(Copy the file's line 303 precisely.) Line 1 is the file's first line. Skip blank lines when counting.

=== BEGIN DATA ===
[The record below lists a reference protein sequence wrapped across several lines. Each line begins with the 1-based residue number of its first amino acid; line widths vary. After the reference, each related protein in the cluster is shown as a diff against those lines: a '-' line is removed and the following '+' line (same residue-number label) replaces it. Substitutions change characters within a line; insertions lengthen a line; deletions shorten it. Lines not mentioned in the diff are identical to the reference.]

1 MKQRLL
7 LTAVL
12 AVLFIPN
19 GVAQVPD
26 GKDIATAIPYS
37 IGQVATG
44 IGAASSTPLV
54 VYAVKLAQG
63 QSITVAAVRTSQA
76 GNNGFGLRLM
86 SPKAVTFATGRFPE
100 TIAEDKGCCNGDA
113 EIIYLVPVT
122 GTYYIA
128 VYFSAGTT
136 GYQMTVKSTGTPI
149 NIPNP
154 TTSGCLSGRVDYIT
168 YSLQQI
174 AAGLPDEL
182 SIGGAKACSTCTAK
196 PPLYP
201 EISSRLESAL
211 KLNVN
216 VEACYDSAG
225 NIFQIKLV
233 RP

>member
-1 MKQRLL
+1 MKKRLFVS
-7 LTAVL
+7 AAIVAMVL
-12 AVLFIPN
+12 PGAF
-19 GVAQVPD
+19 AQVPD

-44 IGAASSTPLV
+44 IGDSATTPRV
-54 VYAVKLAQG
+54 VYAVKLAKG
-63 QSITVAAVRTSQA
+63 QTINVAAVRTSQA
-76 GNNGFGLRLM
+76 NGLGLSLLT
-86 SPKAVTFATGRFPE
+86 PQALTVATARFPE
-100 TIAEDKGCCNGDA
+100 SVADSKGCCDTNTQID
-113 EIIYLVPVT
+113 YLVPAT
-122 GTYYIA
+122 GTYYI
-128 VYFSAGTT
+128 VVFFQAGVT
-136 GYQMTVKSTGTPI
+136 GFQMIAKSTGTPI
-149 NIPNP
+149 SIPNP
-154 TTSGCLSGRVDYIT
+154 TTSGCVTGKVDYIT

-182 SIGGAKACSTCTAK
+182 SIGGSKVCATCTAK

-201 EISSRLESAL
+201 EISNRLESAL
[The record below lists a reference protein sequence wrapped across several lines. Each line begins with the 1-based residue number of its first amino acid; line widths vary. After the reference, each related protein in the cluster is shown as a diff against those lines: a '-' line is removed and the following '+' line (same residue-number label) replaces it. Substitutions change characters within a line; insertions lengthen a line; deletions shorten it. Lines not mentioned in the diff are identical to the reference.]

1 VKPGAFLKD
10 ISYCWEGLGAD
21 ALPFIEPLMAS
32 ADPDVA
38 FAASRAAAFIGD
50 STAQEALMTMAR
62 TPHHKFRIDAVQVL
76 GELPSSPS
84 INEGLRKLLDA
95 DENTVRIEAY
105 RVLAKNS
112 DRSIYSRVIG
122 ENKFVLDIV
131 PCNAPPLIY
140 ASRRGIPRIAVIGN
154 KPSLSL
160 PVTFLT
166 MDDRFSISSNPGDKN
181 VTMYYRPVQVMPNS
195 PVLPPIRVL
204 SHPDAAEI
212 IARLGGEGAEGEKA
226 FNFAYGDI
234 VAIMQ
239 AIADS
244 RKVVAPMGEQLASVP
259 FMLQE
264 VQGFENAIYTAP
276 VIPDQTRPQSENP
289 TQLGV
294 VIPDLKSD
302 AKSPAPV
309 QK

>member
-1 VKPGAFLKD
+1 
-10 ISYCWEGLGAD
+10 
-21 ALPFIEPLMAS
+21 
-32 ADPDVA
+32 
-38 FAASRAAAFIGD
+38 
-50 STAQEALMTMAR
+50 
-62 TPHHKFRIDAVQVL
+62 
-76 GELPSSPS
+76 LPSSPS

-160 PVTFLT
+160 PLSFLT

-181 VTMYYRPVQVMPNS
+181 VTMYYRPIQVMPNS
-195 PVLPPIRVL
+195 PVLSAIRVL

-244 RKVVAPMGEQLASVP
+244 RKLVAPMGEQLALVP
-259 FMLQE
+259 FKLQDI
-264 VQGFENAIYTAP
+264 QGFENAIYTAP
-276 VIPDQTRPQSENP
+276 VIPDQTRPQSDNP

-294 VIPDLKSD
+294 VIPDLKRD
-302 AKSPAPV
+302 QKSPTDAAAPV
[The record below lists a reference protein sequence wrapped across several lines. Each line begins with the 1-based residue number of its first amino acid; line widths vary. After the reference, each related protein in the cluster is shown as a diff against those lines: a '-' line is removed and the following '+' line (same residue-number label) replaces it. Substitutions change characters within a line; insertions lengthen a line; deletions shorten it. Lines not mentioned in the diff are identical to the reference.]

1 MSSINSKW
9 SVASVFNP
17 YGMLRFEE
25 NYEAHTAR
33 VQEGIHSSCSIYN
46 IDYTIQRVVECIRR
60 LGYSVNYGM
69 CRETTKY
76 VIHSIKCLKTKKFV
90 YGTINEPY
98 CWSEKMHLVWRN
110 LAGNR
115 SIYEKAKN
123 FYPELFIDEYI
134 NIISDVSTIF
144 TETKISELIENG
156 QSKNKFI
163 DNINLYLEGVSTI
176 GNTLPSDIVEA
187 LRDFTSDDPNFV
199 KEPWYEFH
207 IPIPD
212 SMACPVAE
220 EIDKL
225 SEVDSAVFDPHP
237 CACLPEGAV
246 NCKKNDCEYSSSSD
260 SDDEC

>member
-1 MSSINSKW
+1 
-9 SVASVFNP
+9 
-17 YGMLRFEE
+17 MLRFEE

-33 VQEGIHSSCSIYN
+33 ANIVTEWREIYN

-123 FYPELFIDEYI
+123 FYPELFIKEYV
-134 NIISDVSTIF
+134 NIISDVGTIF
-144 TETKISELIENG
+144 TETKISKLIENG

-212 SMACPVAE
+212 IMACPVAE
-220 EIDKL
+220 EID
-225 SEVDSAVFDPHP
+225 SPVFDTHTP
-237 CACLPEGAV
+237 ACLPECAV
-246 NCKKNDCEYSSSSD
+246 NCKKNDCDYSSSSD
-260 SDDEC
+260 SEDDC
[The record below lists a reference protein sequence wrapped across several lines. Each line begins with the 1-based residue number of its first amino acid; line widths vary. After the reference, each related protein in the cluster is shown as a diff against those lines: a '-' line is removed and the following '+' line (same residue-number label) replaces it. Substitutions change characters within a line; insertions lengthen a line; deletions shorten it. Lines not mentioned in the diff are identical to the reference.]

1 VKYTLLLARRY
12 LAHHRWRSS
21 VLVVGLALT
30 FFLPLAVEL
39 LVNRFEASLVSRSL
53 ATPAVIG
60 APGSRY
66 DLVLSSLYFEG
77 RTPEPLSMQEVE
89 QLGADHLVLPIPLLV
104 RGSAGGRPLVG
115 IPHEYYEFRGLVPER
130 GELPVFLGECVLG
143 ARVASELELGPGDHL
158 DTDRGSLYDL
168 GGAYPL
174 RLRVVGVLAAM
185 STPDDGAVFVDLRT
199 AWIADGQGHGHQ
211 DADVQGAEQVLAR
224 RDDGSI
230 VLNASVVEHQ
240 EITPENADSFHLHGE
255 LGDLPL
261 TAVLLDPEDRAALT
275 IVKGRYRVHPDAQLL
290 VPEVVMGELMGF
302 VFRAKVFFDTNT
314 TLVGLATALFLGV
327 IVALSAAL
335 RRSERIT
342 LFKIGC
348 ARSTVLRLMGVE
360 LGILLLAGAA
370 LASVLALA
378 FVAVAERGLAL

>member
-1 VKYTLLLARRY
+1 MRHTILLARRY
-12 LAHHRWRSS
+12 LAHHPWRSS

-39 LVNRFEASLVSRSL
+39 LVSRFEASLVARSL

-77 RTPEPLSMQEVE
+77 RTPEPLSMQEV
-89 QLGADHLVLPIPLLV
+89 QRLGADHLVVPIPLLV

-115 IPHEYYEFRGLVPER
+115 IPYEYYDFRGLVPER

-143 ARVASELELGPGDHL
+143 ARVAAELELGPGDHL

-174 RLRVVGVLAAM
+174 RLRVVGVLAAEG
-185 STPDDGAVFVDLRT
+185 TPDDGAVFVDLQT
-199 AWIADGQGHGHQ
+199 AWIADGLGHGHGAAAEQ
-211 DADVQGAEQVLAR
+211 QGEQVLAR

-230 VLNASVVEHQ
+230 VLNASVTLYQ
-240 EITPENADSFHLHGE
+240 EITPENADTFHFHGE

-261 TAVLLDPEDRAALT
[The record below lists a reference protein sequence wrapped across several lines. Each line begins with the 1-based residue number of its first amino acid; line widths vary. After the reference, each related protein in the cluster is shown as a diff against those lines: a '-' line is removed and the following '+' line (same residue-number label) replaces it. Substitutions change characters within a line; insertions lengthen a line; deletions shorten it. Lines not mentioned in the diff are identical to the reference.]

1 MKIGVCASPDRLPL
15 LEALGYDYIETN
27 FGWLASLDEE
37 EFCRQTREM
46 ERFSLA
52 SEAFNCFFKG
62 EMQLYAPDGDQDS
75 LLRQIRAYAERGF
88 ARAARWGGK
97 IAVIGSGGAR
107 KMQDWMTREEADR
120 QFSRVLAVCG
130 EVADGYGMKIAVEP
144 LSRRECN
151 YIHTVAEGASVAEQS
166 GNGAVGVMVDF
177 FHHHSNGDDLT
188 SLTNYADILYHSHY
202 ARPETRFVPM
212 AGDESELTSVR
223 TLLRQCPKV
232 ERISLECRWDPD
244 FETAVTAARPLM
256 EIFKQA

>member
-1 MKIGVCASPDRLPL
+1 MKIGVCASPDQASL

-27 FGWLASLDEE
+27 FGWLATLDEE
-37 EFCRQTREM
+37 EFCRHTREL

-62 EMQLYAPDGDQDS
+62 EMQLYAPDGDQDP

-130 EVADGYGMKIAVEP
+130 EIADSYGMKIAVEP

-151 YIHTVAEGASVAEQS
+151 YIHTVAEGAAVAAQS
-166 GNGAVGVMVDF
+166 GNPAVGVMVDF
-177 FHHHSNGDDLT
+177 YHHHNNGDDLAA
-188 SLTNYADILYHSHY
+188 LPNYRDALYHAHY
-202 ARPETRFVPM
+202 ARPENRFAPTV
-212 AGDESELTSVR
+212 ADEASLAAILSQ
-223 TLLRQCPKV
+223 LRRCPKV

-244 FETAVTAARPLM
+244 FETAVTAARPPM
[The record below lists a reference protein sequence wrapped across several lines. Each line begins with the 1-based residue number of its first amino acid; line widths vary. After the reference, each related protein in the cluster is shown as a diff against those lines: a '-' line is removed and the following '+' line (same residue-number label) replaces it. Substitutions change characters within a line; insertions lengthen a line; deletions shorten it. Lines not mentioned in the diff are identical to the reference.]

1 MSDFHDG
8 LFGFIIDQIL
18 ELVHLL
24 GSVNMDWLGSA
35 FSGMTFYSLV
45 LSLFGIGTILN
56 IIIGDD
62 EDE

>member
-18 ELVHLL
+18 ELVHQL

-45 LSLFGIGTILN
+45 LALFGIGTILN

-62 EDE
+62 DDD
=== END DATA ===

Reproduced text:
+212 ADEASLAAILSQ